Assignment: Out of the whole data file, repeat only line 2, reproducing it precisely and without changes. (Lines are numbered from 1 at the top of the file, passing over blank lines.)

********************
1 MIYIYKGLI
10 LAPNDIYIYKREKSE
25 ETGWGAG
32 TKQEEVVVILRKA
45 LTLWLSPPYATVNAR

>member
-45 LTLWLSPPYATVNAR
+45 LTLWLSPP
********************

10 LAPNDIYIYKREKSE